Fixing maths

27 Jul

It’s a funny thing when you are passionate about things that you have historically sucked at.

This is, however, pretty much the history of things that I love. I love gaming, but I only play single player games (or co-op games) because put me up against another human being and I end up a bloody stain on the floor. I love rugby and even though I played for my school first team it wasn’t a very big school and it sounds better than it really is. I love technology, but I have no gift in the programming department. If anything describes what I do best it is that a little knowledge is a dangerous thing and I am a very dangerous person.

The same is true with maths and science. I am obsessed with reading about advances in science and tech, I firmly believe that the next big leap forward is just around the corner and I keep telling my kids how important it is to do well in maths. However, if you had to go back into the deep, dark past (1989 to be precise) and look at my matric certificate you will see that I got an E on Standard Grade (it was a F on Higher Grade that got converted) for Maths and a D on Standard Grade for Science.

You would think that with marks like that I would hate those subjects but the allure of numbers is something that I can’t avoid. Sitting, as I do, a few metres away from the editor of The Teacher (a sister publication to the Mail & Guardian) I hear about all the different methods that people are employing to help their kids.

There is Mathletics but that costs money, and then there is Singapore maths, which some people swear by and has resulted in Singapore producing amazing results over the years.

Then I was reading an article in Wired which introduced me to The Khan Academy. The story is basically guy starts making videos for his cousin to help her with maths, everyone else starts watching them and before he knows it The Bill & Melinda Gates Foundation is giving him money and he has 2 400 videos up on the site and millions of people are using his service.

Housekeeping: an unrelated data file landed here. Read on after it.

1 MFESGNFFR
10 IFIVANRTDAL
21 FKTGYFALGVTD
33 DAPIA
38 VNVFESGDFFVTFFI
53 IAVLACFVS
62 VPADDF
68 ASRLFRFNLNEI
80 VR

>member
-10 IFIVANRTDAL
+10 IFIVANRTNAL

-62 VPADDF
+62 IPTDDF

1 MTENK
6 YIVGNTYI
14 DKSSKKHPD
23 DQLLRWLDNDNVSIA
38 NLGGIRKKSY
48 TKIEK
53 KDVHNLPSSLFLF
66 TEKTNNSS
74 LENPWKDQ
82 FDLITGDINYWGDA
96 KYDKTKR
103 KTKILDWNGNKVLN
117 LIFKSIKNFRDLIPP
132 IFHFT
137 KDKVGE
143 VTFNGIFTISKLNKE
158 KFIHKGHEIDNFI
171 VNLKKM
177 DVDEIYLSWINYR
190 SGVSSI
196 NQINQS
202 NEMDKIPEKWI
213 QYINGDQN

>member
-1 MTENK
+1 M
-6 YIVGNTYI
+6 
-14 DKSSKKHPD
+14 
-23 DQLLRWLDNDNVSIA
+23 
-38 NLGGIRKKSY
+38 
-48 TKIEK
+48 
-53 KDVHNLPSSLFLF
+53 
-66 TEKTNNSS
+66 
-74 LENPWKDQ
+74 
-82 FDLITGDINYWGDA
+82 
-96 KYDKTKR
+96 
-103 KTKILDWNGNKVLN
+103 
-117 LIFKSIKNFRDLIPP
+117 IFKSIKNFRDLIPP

The great thing is that while many other maths tutoring systems cost money Khan Academy is free and kids (and adults) can watch the videos over and over again until the get the hang of the problem. There are also tests that you can do to check how well you understand the material. Because you are advancing at your own pace the smart go quickly and the not so smart can get there when they get there.

The problem with South Africa is that in the (lets call them) less well-resourced schools kids simply do not have access to decent teachers or the internet. Any one of those would be enough to make a dramatic difference to the quality of education that they receive. If many of these kids had access to online service similar to the Khan Academy all they would really need is a tutor to help them over the hump, this tutor wouldn’t even need to be a qualified teacher, just someone that has mastered that particular aspect of the problem.

In the Wired article it is made clear that there are educators that are less than enamoured with Khan’s approach to education (and to be fair Khan says that he is not a trained teacher he is just doing what he thinks needs to be done), but in SA we don’t have the luxury of debating educational methodologies especially when it comes to maths and science.

If kids come out of school feeling like they love maths, that they are confident that they can master their exams and that they can add 2 and 2 (or x and y) then we will be better off than we are now. Maybe by figuring out how we could use, or replicate, this kind of online service in SA we would be laying the foundations for a South Africa where everyone is prepared for the future and not one where more than half the population is left behind.

Comments are closed.